violence

This week on KALW's showcase for the best stories from public radio podcasts and independent radio producers...


On the November 25th, 2014 edition of Your Call:  Monday night's announcement that a grand jury in Ferguson, Missouri had decided not to indict Officer Darren Wilson in the killing of unarmed black youth Michael Brown led to outrage and protest nationwide.  President Obama and Michael Brown's parents called for peaceful protest -- but what does that mean, and how far should it go?  What will keep the focus on continued racial inequities in policing?  And how does the story of Ferguson resonate in the Bay Area and Northern California? 

Anna Kolhede

In the South of Market neighborhood of San Francisco, at 1038 Howard Street, sits the United Playaz headquarters. United Playaz is an homegrown organization that’s trying to make the SoMa neighborhood a safer place. It was founded by Rudy Corpuz Jr., but he wasn’t always an anti-violence activist.

“I got tired of going in and out of jail. I got tired of waking up at people’s houses that were dope houses. I got tired of being on the streets where I didn’t know where I was going to be at, you know what I mean, the next day because I was living foul.”

Eric Hannan was only supposed to work as the 81st Avenue Library's Teen Service Director for a few weeks. He ended up staying two years.

California Department of Corrections & Rehabilitation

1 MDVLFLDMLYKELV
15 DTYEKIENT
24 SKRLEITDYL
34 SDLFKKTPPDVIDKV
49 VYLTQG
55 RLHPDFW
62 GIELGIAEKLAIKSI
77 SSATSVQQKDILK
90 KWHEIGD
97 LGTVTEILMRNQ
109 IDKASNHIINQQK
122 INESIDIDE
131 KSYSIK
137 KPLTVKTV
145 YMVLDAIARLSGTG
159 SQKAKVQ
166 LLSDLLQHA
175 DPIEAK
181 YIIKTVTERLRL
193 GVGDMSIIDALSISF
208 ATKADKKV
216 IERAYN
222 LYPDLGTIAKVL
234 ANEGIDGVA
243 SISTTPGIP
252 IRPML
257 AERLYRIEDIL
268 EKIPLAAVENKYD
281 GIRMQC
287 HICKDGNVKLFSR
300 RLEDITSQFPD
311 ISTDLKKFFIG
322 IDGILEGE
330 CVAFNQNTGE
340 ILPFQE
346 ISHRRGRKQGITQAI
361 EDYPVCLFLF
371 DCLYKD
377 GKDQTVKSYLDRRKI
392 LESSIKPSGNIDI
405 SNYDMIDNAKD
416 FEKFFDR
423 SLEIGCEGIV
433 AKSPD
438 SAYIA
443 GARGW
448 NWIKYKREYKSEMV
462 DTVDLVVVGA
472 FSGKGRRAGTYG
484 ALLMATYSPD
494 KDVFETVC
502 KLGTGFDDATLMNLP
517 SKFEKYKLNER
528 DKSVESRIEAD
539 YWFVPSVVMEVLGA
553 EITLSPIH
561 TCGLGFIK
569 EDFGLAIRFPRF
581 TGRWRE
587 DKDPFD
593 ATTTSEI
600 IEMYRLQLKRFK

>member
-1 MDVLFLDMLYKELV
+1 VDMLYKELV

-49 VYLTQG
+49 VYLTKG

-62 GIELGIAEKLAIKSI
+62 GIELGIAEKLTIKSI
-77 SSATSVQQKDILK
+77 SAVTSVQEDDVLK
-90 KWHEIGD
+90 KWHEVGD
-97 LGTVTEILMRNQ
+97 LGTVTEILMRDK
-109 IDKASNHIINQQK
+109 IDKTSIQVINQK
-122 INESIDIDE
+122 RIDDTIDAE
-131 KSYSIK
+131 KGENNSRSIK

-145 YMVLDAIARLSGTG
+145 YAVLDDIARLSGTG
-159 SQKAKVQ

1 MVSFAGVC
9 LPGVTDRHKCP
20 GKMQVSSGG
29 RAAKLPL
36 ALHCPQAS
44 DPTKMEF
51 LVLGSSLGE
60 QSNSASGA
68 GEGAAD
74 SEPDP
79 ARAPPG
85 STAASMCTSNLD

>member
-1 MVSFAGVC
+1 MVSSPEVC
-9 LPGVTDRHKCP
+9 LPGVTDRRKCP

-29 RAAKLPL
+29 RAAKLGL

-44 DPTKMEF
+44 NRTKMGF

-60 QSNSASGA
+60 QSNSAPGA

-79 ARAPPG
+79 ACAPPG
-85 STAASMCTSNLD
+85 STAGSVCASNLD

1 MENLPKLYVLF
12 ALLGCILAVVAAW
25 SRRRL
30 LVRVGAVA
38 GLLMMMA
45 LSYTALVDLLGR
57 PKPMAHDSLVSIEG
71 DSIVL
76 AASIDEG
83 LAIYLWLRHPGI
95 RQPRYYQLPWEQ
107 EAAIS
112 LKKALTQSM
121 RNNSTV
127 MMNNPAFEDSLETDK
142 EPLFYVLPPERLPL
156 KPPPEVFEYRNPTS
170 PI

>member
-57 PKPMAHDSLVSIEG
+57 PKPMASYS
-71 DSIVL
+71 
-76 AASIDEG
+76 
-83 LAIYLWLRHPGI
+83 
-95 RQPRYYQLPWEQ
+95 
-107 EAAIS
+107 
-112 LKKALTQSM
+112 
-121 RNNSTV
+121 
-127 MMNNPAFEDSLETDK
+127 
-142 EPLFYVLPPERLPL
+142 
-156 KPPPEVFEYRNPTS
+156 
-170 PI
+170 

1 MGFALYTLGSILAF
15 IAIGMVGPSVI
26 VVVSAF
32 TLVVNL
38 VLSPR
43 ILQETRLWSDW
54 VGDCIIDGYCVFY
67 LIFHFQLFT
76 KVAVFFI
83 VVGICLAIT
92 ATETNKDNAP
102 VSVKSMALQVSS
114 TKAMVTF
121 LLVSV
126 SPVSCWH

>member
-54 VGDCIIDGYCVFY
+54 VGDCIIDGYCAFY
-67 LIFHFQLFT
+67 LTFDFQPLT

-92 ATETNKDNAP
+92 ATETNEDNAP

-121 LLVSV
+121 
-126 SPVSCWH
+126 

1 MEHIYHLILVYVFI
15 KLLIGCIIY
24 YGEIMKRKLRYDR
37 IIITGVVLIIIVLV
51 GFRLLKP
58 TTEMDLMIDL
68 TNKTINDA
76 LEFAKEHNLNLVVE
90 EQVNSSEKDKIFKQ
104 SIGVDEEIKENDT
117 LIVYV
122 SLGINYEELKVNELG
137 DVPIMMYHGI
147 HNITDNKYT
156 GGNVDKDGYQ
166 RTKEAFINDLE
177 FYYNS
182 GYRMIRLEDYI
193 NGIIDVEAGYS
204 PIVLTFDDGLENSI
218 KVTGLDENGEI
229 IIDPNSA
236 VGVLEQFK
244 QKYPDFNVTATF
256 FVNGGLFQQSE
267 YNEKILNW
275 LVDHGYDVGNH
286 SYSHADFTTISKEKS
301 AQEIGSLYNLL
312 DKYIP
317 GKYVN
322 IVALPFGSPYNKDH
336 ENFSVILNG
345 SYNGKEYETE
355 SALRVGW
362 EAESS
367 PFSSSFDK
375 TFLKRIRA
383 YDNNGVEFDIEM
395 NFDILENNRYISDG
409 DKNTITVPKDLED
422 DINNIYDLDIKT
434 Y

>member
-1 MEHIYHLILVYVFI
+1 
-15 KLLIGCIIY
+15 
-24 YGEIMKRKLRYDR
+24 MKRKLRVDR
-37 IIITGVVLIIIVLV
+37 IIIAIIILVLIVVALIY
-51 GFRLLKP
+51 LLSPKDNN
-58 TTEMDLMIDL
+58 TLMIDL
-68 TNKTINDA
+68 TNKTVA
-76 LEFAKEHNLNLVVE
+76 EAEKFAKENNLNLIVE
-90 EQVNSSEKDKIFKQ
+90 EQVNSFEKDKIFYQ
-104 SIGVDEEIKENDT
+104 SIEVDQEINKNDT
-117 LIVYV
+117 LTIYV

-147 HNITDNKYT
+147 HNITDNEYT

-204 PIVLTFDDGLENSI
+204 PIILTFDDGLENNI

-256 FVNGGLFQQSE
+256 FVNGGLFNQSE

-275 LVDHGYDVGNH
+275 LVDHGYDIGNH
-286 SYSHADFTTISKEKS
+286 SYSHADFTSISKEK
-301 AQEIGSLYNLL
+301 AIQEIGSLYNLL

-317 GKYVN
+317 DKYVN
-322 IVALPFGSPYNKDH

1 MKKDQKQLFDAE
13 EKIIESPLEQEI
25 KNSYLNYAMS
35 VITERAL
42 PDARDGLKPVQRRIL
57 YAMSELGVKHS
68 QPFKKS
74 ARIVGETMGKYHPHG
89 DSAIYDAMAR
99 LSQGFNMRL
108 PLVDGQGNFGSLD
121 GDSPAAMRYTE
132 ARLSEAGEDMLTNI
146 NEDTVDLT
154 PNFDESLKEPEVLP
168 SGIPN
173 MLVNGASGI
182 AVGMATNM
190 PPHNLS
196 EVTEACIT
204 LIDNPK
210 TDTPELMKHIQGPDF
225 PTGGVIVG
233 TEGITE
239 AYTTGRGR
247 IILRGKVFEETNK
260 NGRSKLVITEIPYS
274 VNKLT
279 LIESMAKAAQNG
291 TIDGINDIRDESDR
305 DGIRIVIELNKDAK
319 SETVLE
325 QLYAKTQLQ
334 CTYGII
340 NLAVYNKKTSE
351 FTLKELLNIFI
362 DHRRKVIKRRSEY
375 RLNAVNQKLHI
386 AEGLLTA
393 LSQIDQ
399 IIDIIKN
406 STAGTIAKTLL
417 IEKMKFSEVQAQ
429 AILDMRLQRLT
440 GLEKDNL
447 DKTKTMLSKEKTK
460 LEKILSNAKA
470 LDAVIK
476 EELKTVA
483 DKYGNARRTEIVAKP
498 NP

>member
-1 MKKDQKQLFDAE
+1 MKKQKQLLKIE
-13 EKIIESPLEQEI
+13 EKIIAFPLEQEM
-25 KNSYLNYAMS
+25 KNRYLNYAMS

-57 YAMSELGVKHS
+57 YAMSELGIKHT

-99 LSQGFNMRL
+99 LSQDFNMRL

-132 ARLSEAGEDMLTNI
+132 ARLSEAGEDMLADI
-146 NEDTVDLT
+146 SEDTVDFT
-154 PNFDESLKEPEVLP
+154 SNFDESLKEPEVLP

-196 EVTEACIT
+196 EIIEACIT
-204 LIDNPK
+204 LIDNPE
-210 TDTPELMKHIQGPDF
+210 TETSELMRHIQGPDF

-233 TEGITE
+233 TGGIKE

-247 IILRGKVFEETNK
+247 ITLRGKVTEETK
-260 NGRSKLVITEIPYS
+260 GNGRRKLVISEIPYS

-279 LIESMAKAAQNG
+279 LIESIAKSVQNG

Richard Gilliam is incarcerated at the California Men's Colony (CMC).

California Department of Corrections & Rehabilitation

Richard Gilliam is incarcerated at the California Men's Colony (CMC).

Youth Radio: "When did violence become so normal?"

Aug 8, 2012
Flickr user ControlArms, under CC License / http://www.flickr.com/photos/controlarms/7685194436/

Since the Aurora, Colorado shooting, I keep asking myself: when did violence became so normal? It pops up everywhere in American culture. We feel excited it by it when we see it on a screen. We feel proud of it when we see it in uniform, and angered by it when we see it near our children.

Courtesy of The Spot

More of a police presence and better police community relations are good ways to prevent violence, but a group of young men in Oakland are trying a different approach. They call themselves "Warriors for Peace,” and they are part of a violence prevention program that equips and trains teens to make films about Oakland. The hope is that from behind a lens, they will see their city, and themselves, a little differently.